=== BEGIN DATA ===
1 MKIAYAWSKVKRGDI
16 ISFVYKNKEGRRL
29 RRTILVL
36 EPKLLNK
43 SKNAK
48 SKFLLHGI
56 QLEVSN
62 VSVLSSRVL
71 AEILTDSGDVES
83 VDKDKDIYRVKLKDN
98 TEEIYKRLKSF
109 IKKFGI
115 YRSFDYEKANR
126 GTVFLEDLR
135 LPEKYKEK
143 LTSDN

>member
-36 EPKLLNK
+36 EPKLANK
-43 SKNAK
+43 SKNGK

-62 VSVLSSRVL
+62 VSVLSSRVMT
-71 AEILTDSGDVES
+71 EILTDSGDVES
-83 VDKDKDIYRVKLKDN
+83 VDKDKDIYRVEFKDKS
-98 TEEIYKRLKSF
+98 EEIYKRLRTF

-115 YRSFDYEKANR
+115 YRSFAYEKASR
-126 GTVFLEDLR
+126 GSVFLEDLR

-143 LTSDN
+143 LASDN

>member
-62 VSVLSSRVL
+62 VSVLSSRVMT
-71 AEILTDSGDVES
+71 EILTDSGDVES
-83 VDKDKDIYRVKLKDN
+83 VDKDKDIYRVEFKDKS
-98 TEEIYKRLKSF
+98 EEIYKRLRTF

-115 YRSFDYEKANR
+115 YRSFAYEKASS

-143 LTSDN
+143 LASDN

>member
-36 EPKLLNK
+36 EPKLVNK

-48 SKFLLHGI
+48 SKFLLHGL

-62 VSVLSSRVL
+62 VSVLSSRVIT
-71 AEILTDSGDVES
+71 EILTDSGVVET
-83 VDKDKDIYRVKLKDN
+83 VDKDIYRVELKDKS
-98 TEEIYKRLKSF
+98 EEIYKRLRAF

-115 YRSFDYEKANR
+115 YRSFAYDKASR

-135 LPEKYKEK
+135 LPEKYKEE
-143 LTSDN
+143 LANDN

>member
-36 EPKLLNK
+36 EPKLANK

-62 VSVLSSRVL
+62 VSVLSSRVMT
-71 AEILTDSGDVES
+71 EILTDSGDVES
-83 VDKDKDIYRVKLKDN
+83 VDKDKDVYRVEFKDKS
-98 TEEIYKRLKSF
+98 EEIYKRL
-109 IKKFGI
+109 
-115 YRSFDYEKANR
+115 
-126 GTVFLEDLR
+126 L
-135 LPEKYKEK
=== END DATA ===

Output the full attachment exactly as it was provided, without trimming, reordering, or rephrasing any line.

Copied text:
1 MKIAYAWSKVKRGDI
16 ISFVYKNKEGRRL
29 RRTILVL
36 EPKLLNK
43 SKNAK
48 SKFLLHGI
56 QLEVSN
62 VSVLSSRVL
71 AEILTDSGDVES
83 VDKDKDIYRVKLKDN
98 TEEIYKRLKSF
109 IKKFGI
115 YRSFDYEKANR
126 GTVFLEDLR
135 LPEKYKEK
143 LTSDN

>member
-36 EPKLLNK
+36 EPKLANK
-43 SKNAK
+43 SKNGK

-62 VSVLSSRVL
+62 VSVLSSRVMT
-71 AEILTDSGDVES
+71 EILTDSGDVES
-83 VDKDKDIYRVKLKDN
+83 VDKDKDIYRVEFKDKS
-98 TEEIYKRLKSF
+98 EEIYKRLRTF

-115 YRSFDYEKANR
+115 YRSFAYEKASR
-126 GTVFLEDLR
+126 GSVFLEDLR

-143 LTSDN
+143 LASDN

>member
-62 VSVLSSRVL
+62 VSVLSSRVMT
-71 AEILTDSGDVES
+71 EILTDSGDVES
-83 VDKDKDIYRVKLKDN
+83 VDKDKDIYRVEFKDKS
-98 TEEIYKRLKSF
+98 EEIYKRLRTF

-115 YRSFDYEKANR
+115 YRSFAYEKASS

-143 LTSDN
+143 LASDN

>member
-36 EPKLLNK
+36 EPKLVNK

-48 SKFLLHGI
+48 SKFLLHGL

-62 VSVLSSRVL
+62 VSVLSSRVIT
-71 AEILTDSGDVES
+71 EILTDSGVVET
-83 VDKDKDIYRVKLKDN
+83 VDKDIYRVELKDKS
-98 TEEIYKRLKSF
+98 EEIYKRLRAF

-115 YRSFDYEKANR
+115 YRSFAYDKASR

-135 LPEKYKEK
+135 LPEKYKEE
-143 LTSDN
+143 LANDN

>member
-36 EPKLLNK
+36 EPKLANK

-62 VSVLSSRVL
+62 VSVLSSRVMT
-71 AEILTDSGDVES
+71 EILTDSGDVES
-83 VDKDKDIYRVKLKDN
+83 VDKDKDVYRVEFKDKS
-98 TEEIYKRLKSF
+98 EEIYKRL
-109 IKKFGI
+109 
-115 YRSFDYEKANR
+115 
-126 GTVFLEDLR
+126 L
-135 LPEKYKEK